The National Association of Insurance Commissioners (“NAIC”) recently released a draft of its proposed Principles For Effective Cybersecurity Insurance Regulatory Guidance (the “Guidance”), prepared by its cybersecurity (EX) task force. The NAIC’s guidance was released in the wake of regulatory initiatives in New York, Connecticut and Illinois.

Effective cybersecurity programs are intended to strengthen the insurance sector’s defense and responses to cyber attacks. State regulators are expected to identify uniform standards to strengthen the insurance industry’s response, to promote accountability across the insurance marketplace and to provide open access to information regarding such measures, so that regulators and industry representatives together can identify risks and appropriate remediation efforts.

The NAIC’s Guidance contains eighteen guiding principles “intended to establish insurance regulatory guidance that promotes those relationships and protects consumers and the insurance industry.” Principles identified in the March 12, 2015 draft are derived from SIFMA’s (Securities Insurance and Financial Markets Association) “Principles for Effective Cybersecurity Regulatory Guidance.” The NAIC’s 18 guiding principles are set forth in the draft proposal. To view the principlesclick here.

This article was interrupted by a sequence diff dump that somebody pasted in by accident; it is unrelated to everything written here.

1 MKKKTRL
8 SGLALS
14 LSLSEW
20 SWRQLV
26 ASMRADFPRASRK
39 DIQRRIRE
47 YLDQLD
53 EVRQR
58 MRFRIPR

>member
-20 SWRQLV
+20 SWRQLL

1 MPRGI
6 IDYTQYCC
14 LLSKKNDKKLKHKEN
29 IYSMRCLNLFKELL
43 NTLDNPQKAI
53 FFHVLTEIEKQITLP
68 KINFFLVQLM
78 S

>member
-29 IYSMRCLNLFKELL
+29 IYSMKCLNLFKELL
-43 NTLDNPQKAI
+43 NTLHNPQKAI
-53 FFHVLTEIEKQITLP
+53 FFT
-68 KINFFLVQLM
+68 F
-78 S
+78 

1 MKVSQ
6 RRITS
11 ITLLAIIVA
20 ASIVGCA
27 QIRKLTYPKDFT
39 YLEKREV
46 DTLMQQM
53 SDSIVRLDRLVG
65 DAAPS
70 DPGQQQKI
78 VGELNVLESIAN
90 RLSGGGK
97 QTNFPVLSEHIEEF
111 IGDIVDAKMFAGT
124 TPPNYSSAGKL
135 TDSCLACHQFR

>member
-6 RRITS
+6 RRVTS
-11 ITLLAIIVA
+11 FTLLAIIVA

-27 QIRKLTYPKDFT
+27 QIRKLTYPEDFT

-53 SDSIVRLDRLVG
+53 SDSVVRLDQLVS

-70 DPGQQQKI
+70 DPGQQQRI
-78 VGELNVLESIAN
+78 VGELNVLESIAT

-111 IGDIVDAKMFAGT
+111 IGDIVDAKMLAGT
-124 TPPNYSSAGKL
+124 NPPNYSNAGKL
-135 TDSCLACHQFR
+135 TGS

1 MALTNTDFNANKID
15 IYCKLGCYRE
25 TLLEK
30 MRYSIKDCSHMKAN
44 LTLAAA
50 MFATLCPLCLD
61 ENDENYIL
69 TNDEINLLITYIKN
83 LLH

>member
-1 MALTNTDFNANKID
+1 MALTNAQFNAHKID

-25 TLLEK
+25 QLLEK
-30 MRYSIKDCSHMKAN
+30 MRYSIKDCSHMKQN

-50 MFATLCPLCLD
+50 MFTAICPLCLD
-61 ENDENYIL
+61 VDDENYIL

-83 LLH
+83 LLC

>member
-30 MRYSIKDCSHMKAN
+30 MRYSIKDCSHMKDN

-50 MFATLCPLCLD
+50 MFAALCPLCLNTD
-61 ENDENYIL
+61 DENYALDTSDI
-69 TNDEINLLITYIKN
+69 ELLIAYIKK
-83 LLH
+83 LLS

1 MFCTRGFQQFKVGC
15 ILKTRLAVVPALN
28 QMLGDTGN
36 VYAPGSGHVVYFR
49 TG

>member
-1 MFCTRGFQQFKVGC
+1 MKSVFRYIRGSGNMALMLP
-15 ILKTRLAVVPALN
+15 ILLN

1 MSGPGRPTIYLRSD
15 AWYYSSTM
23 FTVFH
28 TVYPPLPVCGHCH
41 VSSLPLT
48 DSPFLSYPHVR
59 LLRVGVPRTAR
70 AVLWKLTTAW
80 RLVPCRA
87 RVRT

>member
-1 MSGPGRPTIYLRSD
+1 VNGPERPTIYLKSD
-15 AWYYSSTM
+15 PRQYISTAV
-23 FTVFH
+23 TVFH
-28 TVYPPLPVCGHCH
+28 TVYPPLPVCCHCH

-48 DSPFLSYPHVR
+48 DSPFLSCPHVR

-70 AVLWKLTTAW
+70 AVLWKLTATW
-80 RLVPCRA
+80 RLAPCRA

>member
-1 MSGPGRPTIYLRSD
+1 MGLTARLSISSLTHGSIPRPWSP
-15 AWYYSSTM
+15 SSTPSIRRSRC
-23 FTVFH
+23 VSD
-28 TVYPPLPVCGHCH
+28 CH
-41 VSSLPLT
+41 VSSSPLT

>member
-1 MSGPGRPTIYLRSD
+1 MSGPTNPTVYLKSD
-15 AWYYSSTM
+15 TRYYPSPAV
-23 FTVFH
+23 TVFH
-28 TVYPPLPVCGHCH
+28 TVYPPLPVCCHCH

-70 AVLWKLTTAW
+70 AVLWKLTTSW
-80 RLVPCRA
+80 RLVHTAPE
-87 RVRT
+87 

In addition to the Guidance, the NAIC’s Property and Casualty Insurance Committee (C) has developed the “Annual Statement Supplement for Cybersecurity Policies,” which requires companies writing cybersecurity coverage to: (i) identify the range of limits offered in a to the stand-alone policy; (ii) the range of coverage limits offered in a commercial multi-peril package policy; (iii) losses paid under each; (iv) the quantification of direct premium earned for the cybersecurity coverage (if quantifiable); and (v) whether the cybersecurity policy is a claims-made policy, and if so, if tail coverage is offered.

In view of the increased regulatory scrutiny on cybersecurity, it is anticipated that additional states will seek to conduct cybersecurity assessments and develop methodologies to regulate carriers with regard to their cybersecurity initiatives.